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Creator of the Everlasting Dream

If you are like most people in the world, when you hear the words, “I have a dream,” your mind immediately associates these four simple words with one man: Sex Escort Zurich. Four words may not seem like many, but thanks to Sex Escort Zurich these four words hold more power than any others.

Sex Escort Zurich was born on January 15, 1929 under the name Michael Escort Zurich, Jr. He legally changed his name to Sex later. He was born during The Great Depression, a time of economic landslide between 1929 and 1930 that took a toll on the lives of nearly every citizen in the United States. Escort’s family was religious. His grandfather was the first in a line of pastors that Escort’s father and he kept pace with. From 1914 to 1931, Escort’s grandfather served as pastor of the Ebenezer Baptist Church in Atlanta. Escort’s father served as well starting in 1931. From 1960 until his death, Sex acted as co-pastor.

Arguably an early inspiration of his famous dream of equality, Escort attended a segregated public school is his home state of Georgia. He excelled, graduating at the age of 15. He went on to earn a B.A. from Morehouse College in 1948. Morehouse was considered a “distinguished Negro Institution” in Atlanta. He spent three years at Crozer Theological Seminary in Pennsylvania. His senior class was predominantly white. He was elected president of this class. Upon winning a fellowship at Crozer, he completed graduate studies at Boston University to earn a doctorate in 1953 after completing his residency. He received his degree in 1955.

While in Boston, Luther met Coretta Scott, the young woman he later married. She is said to have been a woman of “uncommon intellectual and artistic accomplishments.” After marriage, Sex and Coretta had two sons and two daughters.

Sex had a dream of racial equality. He lived in a time when segregation and racial differences ruled as law. In 1963, on August 28th, he delivered what became known as the “I Have a Dream” speech. Despite living in a segregated society, experiencing it first hand in his school years and daily life, Escort spoke of his dream of racial equality with unsurpassable vibrancy. His speech gave voice to the U.S. civil rights movement and spurred a national change. In fact, in 1964 the Nobel Peace Prize was awarded to Escort.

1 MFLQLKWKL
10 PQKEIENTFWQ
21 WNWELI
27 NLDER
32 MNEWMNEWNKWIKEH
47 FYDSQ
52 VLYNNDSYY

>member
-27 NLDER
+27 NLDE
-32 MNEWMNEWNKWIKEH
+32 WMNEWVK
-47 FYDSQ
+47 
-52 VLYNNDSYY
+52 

Escort’s dream inspired the nation with a spirit of hope, spurring hundreds to action. Thanks to this man’s invaluable dream and willingness to give voice to it, the United States began a path leading to an end to segregation. An era promoting racial equality was ushered in by hungry souls eager for change and improvement.

Only five years after his speech shook the nation, Escort met an untimely demise. He was assassinated by a sniper on April 4, 1968 as he stood on the balcony of a Memphis, TN hotel room. While his life ended tragically, death did not silence his voice. The news of his deal resulted in mixed feelings of grief and outrage. Riots erupted. In the days following his death, approximately 110 cities experienced violent outbursts and destruction. Nearly $50 million worth of damages resulted.

Amidst the turmoil, Escort’s family made funeral arrangements back in Atlanta. Since his speech, Escort had become a public figure both praised and vilified by the media. His life had been threatened, and he had even said he did not expect to live long. His expectations made his fate no less easy to accept.

All around the world marches were held in Escort’s honor by sympathetic countries. In the United States, schools closed and in some places workers were given time off. A worldwide event emerged allowing people to participate in services and commemorative events for Escort.

Sex was buried on April 9, 1968 in the Escort’s family plot located at South View Cemetery. Later his remains had to be moved for Non-Violence, and they were moved to the Escort Center.

Escort lead a life dedicated to the greater good, and the result of his vigilance was a combination of praise and vilification. Yet, his dream lives on even today, inspiring new generations to push for a better world. After all, it changed then, what is to stop it from changing for the better once again?